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  1. #11
    Ole
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    Quote Originally Posted by Paul Verizzo View Post
    Surprised that no one has mentioned that the pentahydrate is what used to be called "hypo." Which is why we still use the term; a long, long tradition.
    Eh - no.

    "Thiosulfate" used to be called "hyposulfite". It doesn't have to mean sodium thiosulfate pentahydrate - it can mean any thiosulfate in any hydration state. But analog photographers tend to be a conservative bunch; and the little detail that all chemists in the world are using a different word carries little weight.
    -- Ole Tjugen, Luddite Elitist
    Norway

  2. #12

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    Yes.

    Quote Originally Posted by Ole View Post
    Eh - no.

    "Thiosulfate" used to be called "hyposulfite". It doesn't have to mean sodium thiosulfate pentahydrate - it can mean any thiosulfate in any hydration state. But analog photographers tend to be a conservative bunch; and the little detail that all chemists in the world are using a different word carries little weight.
    Quite right, of course. I was limiting my comments to the modern offerings.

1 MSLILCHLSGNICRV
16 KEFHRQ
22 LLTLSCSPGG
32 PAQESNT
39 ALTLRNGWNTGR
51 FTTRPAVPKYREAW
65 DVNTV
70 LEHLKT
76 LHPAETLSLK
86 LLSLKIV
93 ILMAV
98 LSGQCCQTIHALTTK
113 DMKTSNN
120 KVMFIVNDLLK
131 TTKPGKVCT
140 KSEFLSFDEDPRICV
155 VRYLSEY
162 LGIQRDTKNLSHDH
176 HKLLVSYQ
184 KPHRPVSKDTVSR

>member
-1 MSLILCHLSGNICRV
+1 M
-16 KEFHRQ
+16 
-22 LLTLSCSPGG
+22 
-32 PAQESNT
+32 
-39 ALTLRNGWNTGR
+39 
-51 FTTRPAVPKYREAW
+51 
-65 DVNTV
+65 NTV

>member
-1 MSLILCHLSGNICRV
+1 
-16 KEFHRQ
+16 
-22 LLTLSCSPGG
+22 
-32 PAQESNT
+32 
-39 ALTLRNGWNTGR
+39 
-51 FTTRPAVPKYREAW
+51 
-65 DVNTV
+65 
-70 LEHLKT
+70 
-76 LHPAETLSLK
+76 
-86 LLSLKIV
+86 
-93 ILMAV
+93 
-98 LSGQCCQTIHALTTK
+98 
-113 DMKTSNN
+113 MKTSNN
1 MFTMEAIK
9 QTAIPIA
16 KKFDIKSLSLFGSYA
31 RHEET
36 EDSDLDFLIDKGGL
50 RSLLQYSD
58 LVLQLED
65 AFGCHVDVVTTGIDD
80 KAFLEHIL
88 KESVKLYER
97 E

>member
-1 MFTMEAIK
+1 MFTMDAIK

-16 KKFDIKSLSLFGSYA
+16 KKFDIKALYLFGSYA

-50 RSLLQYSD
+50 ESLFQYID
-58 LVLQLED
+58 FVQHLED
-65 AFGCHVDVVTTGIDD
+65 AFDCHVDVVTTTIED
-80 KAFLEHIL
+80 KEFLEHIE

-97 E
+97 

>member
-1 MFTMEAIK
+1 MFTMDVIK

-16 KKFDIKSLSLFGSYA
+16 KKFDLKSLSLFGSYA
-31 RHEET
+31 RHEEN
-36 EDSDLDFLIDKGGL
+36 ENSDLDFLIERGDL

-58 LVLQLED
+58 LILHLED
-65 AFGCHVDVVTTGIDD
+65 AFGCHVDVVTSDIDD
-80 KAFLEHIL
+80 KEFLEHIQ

Believe it or not, in my father's garage is a yellow box from Kodak that says "Sodium Thiosulfate, Hypo-Prismatic Type (Pentahydrated)". My father, ever the photographer had written on the side, "Hypo" many years ago. I have no idea why he kept this of all things.

    There is a pencil marking which I presume is the price: 45 cents for one pound. On the back are recipes for various fixers. "Plain Hypo" is 1 pound in two quarts of water; F-24 acid fixer, and than an acid hardening one. The inner wrap is paper, not plastic, and the hypo itself is chunky after decades in the Florida humidity. But it looks to be just fine.

  3. #13

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    Quote Originally Posted by Paul Verizzo View Post
    No need for the anhydrous unless you
    are going backpacking...
    Or don't mind the extra postage.
    Or short on H2O. Dan

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